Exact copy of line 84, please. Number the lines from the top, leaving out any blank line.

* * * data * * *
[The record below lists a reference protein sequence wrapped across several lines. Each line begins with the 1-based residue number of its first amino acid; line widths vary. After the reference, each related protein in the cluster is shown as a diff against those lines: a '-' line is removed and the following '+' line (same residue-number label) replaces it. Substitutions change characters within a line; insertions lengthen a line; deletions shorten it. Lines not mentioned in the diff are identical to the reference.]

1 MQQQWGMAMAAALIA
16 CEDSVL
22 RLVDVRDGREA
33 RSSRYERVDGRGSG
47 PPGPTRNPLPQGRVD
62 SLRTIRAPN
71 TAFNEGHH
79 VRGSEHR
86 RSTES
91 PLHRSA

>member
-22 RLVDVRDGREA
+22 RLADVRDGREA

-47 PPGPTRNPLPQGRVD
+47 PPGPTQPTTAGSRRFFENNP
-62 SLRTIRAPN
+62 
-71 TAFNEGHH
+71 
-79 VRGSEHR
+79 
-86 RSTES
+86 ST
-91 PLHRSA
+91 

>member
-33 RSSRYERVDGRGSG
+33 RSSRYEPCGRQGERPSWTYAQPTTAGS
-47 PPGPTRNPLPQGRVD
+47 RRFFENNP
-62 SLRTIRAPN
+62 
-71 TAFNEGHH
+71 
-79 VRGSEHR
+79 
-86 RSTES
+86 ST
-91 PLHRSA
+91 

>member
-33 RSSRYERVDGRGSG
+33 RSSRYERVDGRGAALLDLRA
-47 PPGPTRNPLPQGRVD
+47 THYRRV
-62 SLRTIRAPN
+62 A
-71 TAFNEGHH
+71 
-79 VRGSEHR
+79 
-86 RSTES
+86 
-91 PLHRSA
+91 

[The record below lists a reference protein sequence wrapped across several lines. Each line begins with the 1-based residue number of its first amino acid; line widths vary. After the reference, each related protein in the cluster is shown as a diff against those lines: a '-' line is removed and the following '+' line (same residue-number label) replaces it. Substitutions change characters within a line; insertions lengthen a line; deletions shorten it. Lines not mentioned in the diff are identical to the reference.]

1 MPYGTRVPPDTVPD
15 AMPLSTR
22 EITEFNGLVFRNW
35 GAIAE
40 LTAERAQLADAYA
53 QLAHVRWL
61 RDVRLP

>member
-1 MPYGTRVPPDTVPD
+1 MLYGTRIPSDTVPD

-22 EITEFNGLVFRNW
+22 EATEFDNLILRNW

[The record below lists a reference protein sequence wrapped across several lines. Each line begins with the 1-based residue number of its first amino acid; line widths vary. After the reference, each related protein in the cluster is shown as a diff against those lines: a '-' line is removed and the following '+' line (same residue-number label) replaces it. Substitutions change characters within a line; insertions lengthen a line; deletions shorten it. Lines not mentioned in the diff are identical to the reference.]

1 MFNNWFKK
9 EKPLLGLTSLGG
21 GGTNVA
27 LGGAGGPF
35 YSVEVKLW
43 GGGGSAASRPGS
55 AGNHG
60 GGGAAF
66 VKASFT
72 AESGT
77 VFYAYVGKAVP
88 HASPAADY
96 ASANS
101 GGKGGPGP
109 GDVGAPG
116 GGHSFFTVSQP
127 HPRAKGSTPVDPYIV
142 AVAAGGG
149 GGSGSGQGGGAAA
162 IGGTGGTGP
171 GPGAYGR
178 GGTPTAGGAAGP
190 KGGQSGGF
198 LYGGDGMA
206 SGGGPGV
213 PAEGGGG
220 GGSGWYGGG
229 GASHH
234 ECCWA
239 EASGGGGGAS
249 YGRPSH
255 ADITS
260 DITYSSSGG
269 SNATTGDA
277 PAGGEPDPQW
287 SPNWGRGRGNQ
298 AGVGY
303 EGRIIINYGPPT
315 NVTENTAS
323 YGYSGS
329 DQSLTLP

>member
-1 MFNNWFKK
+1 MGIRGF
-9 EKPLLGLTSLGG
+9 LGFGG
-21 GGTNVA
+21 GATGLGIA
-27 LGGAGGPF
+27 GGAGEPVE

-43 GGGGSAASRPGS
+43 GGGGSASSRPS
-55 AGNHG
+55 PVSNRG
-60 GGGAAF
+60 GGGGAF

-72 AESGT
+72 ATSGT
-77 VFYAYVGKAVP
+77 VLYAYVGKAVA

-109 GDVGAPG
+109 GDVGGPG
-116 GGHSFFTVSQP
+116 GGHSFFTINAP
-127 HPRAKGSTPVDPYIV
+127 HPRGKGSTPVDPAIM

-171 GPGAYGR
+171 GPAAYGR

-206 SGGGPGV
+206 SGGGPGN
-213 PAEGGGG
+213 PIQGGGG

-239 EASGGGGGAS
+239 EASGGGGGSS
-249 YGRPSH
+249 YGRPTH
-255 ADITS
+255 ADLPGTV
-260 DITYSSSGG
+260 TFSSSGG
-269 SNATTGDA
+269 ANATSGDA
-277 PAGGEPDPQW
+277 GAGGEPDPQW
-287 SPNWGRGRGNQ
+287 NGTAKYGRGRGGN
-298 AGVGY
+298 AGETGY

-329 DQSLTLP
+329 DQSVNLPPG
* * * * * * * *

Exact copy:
101 GGKGGPGP